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Monday, 19 September 2022

The Planets and the International Space Station

 The Moon and Jupiter

Let’s start with a little trivia.  September 16th's Full Moon is the so-called Harvest Moon (occasionally the Corn Moon).  We are approaching the Fall Equinox, and the Moon’s orbit keeps it visible from evening to evening a bit longer than at other times of the year.  Before modern lighting, this meant that the fall harvest could be taken in with the help of moonlight, giving farmers more time each day to do so.  Hence, the label “Harvest Moon.”

The highlight of the night sky right now is Jupiter, shining very brightly in the east southeast.  It rises just after 8 p.m.  Jupiter will make a lovely pairing with the Full Moon when the Moon will be just to the right of Jupiter - the brightness of Jupiter will make it a suitable companion. Sunday the 17th evening, the Moon will have moved almost the same distance to the other side of Jupiter.

Jupiter is as bright as it is right now, since it is approaching opposition, which means it will be directly opposite Earth from the Sun on September 26, and will therefore be highest in the sky near midnight over the next few weeks.

With a pair of binoculars, you can often see the four bright Moons of Jupiter, as they perform a dance around it from night to night (but I would wait a couple days until the bright Moon isn’t so close by).  If you don’t see all four, one or more of them may be directly in front or behind Jupiter.  Sometimes they will be all to one side or the other of Jupiter, but you can see their changes easily from night to night.


Saturn is nowhere near as bright as Jupiter, but if you look towards the south southeast in the evening, you might see one “star” that is clearly brighter than the others.  That is Saturn, sitting about 20 degrees above the horizon around 10 p.m., which is a little less than the distance from your thumb to your little finger on an outstretched hand at arm’s length.  With a spotting scope, you might be able to discern the slight bulge in its shape due to its rings, or perhaps you might even be able to make out the rings themselves.


Venus is visible in the predawn light, low in the east.  Since Venus is rising just before 6 a.m., it will be hard to spot it unless you have a good low horizon.

A sure sign of Winter

If you are up in the early hours before sunrise, you may see the three stars that form the belt of Orion rising in the east.  Orion is a distinctly winter constellation, and it will be rising earlier and earlier until by the beginning of November Orion will be rising before midnight.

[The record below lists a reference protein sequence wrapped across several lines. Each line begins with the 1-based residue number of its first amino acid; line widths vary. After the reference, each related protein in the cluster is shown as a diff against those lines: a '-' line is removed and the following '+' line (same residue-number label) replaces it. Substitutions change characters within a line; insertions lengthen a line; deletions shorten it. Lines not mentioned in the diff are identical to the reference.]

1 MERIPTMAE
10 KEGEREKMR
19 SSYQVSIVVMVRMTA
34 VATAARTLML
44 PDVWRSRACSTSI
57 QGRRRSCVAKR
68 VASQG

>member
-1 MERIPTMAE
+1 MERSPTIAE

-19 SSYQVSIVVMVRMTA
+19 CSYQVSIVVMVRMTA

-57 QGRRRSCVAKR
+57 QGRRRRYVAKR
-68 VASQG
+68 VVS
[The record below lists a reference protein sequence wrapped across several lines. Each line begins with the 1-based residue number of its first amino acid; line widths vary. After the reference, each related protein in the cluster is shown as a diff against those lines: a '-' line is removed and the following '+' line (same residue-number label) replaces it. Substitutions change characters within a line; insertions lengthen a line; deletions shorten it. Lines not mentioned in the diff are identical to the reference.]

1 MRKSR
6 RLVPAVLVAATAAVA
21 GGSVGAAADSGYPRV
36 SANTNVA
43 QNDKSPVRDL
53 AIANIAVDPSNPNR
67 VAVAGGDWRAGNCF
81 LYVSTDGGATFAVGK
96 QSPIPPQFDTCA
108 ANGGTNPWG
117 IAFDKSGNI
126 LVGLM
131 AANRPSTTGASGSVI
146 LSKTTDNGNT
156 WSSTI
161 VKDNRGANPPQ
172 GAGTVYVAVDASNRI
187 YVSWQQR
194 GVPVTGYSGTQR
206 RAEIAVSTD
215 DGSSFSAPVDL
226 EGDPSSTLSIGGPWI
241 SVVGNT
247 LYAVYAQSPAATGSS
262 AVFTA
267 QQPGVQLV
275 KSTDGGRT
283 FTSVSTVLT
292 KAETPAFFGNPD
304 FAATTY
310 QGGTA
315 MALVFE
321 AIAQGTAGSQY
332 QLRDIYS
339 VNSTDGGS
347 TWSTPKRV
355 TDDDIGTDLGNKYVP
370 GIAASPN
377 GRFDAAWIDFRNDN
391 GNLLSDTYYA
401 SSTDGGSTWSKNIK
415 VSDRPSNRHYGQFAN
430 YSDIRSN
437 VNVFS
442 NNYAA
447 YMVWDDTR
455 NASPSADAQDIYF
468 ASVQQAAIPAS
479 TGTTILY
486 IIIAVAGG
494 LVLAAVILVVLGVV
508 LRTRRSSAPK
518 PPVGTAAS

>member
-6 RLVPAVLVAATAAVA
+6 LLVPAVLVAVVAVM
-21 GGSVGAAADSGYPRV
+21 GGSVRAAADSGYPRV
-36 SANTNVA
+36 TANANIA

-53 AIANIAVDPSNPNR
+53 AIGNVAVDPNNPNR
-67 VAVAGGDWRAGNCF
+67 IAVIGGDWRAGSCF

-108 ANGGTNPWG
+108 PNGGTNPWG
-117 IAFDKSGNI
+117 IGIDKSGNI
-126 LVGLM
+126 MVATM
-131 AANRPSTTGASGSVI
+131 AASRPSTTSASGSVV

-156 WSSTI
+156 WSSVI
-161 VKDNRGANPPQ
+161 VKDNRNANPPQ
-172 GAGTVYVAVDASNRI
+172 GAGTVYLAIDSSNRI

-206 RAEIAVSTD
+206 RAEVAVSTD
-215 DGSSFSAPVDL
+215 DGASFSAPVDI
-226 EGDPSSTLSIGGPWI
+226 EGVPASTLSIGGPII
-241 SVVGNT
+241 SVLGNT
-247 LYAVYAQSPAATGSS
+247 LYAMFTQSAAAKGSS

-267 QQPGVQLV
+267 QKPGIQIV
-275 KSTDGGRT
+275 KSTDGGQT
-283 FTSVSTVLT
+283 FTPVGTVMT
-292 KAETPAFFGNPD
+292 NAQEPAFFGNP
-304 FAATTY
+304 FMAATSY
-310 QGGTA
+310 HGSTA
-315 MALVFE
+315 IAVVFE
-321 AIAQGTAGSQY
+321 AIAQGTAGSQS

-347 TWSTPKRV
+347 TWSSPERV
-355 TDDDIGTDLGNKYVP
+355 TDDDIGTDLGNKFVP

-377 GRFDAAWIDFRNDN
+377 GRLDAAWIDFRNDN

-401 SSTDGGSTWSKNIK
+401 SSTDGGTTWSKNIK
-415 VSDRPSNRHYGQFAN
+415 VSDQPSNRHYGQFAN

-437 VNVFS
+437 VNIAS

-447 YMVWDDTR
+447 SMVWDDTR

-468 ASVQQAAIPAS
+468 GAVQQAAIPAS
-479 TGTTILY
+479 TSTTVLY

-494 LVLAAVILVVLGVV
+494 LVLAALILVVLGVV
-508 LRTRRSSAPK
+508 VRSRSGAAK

The International Space Station

For those of us on Vancouver Island and the lower BC mainland, we will have few nice evening passes of the Space Station over the next ten days or so.  There will be other passes, but these are the best.

On Thursday, Sept. 15, ISS will rise in the southwest at 8:52 p.m.  It will remain quite low in the southern sky.  What makes this pass special is that just after it passes above Saturn, it will fade from the sky as it enters Earth’s orbit.

ISS will do another nice disappearing act on Friday, Sept. 16.  It will rise in the west southwest at 9:40, and just three minutes or so later, when it’s about half way up the southwestern sky, it will fade from sight.

Saturday (Sept 17) will give us a nice bright pass. ISS rises in the southwest at 8:51, climbs nicely up the southern sky, passing very close to the bright star Altair, which is the bottom star of the so-called Summer Triangle.  Look above that, more than the width of your outstreched hand for two other very bright stars that make up the triangle.  As it approaches Jupiter, but higher in the sky than Jupiter, it will fade from sight at 8:57.

Sunday (Sept 18) will give us two chances to see the ISS.  ISS will first rise in the southwest at 8:03.  It will cross the southern sky, a bit below Altair, and after passing above Jupiter in the east, it will fade from sight just above the horizon.

Since the ISS orbits the Earth about every 90 minutes, it will come back around again, rising in the west at 9:40.  This will be a short pass, climbing nicely up the north northwest sky before fading from sight at 9:44.

The brightest pass of this series will be on Monday, Sept. 19, when ISS will rise in the west at 8:51, climb very high overhead, a bit to the north (not too far from the top stars of the Summer Triangle), and then fade from sight in the east northeast at 8:57.

Clear skies.


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